• Assessor advice/guidelines are included
  • Tasks/tools are ready to print off and use
  • They provide examples of performance/capability at the different ACSF levels
  • Some tasks/tools integrate more than one core skill
  • Best undertaken in a face to face context, but can be distributed electronically

The Tasks/Tools Disadvantages:

  • Some interpretation of learner performance is required with the writing/oral communication/learning core skills responses
  • May need to implement a separate approach to draw out learning and oral communication capacity

2 Participate in the trials of the ACER Foundation Skills Assessment Tool (FSAT) .

“The Department of Industry has contracted the Australian Council for Educational Research (ACER) to develop an online Foundation Skills Assessment Tool (FSAT) to identify and assess an individual’s foundation skill levels. The tool will be available free to assist learners, job seekers, trainers, educators and employment services practitioners to assess their own or a client’s foundation skill levels, and help identify any gaps in skills and knowledge.” (FSAT  Overview http://www.acer.edu.au/fsat, 20/01/15)

The online FSAT tool combines the assessment of core skills against the ACSF and the Core Skills for Work (CSfW). The link ACER FSAT leads to a comprehensive explanation of the assessment intent and approaches to the different core skills.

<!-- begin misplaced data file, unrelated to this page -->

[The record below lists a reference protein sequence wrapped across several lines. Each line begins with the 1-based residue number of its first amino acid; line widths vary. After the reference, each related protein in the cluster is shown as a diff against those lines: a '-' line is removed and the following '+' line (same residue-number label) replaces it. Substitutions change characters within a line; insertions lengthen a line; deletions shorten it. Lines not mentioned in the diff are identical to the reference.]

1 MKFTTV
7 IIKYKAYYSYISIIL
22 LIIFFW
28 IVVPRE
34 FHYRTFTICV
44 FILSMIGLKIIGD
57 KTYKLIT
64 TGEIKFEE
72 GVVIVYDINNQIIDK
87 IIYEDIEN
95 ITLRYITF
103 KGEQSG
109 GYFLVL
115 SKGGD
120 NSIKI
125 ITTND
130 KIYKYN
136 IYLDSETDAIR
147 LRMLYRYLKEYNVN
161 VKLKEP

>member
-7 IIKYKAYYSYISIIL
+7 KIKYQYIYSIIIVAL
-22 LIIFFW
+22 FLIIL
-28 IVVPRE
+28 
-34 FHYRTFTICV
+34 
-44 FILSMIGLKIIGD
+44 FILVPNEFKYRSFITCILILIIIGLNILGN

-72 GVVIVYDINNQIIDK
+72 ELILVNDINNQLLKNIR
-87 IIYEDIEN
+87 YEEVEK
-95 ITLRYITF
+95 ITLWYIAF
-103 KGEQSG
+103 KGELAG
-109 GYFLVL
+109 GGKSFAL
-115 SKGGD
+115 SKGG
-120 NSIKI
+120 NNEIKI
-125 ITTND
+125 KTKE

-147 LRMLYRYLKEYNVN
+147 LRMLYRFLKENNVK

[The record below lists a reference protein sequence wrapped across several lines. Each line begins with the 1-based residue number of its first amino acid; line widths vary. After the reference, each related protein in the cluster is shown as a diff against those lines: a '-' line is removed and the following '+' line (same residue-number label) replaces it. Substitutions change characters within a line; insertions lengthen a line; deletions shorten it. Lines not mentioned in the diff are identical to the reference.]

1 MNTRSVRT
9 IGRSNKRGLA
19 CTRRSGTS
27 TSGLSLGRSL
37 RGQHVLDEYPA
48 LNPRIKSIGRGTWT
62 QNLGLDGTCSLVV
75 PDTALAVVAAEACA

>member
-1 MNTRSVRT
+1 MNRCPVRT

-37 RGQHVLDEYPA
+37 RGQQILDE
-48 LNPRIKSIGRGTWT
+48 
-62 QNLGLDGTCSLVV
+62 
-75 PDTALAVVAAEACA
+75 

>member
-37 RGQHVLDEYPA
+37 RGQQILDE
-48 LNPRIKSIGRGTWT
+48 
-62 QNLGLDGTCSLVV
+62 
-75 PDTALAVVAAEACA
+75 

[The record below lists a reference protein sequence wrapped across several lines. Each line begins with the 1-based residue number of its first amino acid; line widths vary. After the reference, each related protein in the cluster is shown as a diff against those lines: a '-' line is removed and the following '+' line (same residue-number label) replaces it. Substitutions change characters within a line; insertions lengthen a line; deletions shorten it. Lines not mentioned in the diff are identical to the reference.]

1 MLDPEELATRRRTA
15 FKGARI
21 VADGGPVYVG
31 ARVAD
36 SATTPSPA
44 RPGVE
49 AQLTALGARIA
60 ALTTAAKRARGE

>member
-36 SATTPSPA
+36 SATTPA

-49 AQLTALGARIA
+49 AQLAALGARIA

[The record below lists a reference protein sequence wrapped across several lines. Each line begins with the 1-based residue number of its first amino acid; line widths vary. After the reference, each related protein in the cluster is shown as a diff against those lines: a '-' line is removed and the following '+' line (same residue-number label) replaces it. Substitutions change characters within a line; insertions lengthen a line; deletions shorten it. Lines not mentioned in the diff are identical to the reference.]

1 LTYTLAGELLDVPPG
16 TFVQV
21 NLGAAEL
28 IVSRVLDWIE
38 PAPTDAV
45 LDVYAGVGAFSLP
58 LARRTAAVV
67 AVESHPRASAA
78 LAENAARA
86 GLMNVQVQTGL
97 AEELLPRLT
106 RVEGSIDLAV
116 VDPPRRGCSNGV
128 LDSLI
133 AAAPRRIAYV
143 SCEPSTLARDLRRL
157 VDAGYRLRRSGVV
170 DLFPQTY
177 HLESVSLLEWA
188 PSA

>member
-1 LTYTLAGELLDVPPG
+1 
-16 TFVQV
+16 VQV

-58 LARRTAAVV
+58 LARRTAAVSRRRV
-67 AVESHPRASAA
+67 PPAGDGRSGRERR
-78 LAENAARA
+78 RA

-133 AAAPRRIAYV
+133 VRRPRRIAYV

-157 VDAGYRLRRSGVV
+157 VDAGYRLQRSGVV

The ACER FSAT needs your help. More RTO’s are encouraged to consider being involved in the tool trials, enabling some of the their students to participate in the trials. The trials are important  for achieving outcome/result/analyses reliability, which will ultimately impact on the tool’s use and value. Participation can also provide an opportunity to contribute feedback to the tool development through the observations/experiences of your learners, as well as increase your knowledge of this tool.

The FSAT Advantages

  • No cost involved
  • Available on-line (when released)
  • Combines both the ACSF and the CSfW
  • No preparation involved

The FSAT Disadvantages
It’s not yet available  – the trial phase is important for finalising  the end product. So become involved to enable the final product to be realised.

The Precision Consultancy ACSF tools, and the opportunity to trial the ACER FSAT on-line assessment, offer two readily available resources for teachers to identify the existing skills core skills (ACSF or ACSF and CSfW) of the learners you will be teaching, and may suit your circumstances at this, often hectic, time of the year. Take a look at these resources via the links and consider how they could be used in your context.

Please contact us at llnandvetmeetingplace@gmail.com:

  • If you would like more information or support interpreting these documents, and/or
  • You would like to discuss strategies for identifying your learners’ LLN/FSK core skill capacity using different approaches